Shadi Hamid in American Affairs:
If there were a tagline for today’s populist moment, it would probably be something like “It’s not the economy, stupid.” Economic factors matter, but they are far from decisive in understanding why populists, especially right-wing populists, have solidified their position as the second largest or even largest parties in many Western democracies.
In 2012—in the aftermath of the financial crisis—40 percent of Americans cited the economy as their top concern, according to a Reuters survey. By 2017, that number had dropped to 10 percent.1 Particularly among Republicans, immigration, identity (measured by demography), and culture wars have come to dominate. Meanwhile, according to a 2018 YouGov survey, immigration was the number one concern for voters in seven European countries, closely followed by terrorism.2 Not health care, unemployment, the European Union, poverty, the environment, or anything else. Immigration and terrorism have one thing in common: a fear of Islam and Muslims. In the populist universe, Muslims are a “metaphor” for other, bigger things—demography, culture, and national identity.3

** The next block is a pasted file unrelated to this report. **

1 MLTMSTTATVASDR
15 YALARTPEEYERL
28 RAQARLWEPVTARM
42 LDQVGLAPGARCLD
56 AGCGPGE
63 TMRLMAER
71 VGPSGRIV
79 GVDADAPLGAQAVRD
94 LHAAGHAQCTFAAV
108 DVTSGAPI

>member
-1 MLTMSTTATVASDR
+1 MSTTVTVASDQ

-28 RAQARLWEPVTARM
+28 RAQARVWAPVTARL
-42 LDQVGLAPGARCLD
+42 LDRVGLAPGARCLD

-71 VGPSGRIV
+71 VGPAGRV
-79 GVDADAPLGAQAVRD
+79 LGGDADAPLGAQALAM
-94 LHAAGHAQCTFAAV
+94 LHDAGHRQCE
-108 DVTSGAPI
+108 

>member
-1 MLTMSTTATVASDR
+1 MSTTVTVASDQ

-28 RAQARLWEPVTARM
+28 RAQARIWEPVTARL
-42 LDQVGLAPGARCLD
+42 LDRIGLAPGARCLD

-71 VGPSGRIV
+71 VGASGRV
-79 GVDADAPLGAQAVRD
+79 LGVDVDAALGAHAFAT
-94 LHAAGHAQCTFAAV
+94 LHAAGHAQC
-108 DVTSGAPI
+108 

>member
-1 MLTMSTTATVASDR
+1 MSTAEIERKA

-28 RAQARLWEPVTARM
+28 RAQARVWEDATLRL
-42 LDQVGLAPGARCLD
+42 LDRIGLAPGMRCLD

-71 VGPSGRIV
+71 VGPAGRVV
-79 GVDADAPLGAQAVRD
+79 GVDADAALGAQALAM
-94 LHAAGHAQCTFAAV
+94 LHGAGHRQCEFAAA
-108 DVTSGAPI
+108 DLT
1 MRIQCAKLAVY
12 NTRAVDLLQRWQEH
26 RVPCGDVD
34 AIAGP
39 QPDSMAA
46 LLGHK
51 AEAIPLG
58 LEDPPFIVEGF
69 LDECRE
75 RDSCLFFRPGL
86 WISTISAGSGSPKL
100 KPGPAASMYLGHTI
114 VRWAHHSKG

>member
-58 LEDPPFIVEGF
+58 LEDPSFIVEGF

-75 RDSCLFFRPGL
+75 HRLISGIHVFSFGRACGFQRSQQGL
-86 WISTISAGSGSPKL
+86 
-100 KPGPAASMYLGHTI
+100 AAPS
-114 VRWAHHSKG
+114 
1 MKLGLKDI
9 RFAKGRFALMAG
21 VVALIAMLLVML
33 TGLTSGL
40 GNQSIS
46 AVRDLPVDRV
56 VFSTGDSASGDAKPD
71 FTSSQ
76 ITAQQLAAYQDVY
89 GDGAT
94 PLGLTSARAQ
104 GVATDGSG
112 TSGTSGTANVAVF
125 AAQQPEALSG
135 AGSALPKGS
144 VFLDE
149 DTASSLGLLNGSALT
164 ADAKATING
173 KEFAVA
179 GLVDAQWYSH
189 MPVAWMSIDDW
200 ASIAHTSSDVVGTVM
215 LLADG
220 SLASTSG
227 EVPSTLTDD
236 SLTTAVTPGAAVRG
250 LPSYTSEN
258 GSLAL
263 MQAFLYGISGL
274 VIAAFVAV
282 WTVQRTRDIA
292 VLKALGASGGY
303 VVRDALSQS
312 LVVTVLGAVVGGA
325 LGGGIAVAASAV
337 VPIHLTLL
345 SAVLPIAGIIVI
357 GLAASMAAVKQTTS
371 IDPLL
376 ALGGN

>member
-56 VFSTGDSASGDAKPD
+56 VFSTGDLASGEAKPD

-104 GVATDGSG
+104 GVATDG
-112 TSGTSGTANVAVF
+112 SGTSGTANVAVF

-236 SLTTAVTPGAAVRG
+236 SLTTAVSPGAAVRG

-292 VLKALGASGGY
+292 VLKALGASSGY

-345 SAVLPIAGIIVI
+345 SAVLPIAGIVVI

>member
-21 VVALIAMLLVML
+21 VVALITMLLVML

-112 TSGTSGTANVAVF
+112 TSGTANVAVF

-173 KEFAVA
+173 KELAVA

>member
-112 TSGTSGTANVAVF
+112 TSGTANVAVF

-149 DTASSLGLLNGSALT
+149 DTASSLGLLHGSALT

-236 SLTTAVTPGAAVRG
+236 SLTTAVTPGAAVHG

The political scientist Eric Kaufmann, whose recent study drew on various data sources, found a 78 percent correlation “between projected Muslim share [of the population] in 2030, a measure of both the level and rate of change of the Muslim population, and the best national result each country’s populist right has attained.”4 “If we stick to data,” he writes, “the answer is crystal clear. Demography and culture, not economic and political developments, hold the key to understanding the populist moment.”5 Even with provisos about the difference between correlation and causation, the overall picture is striking.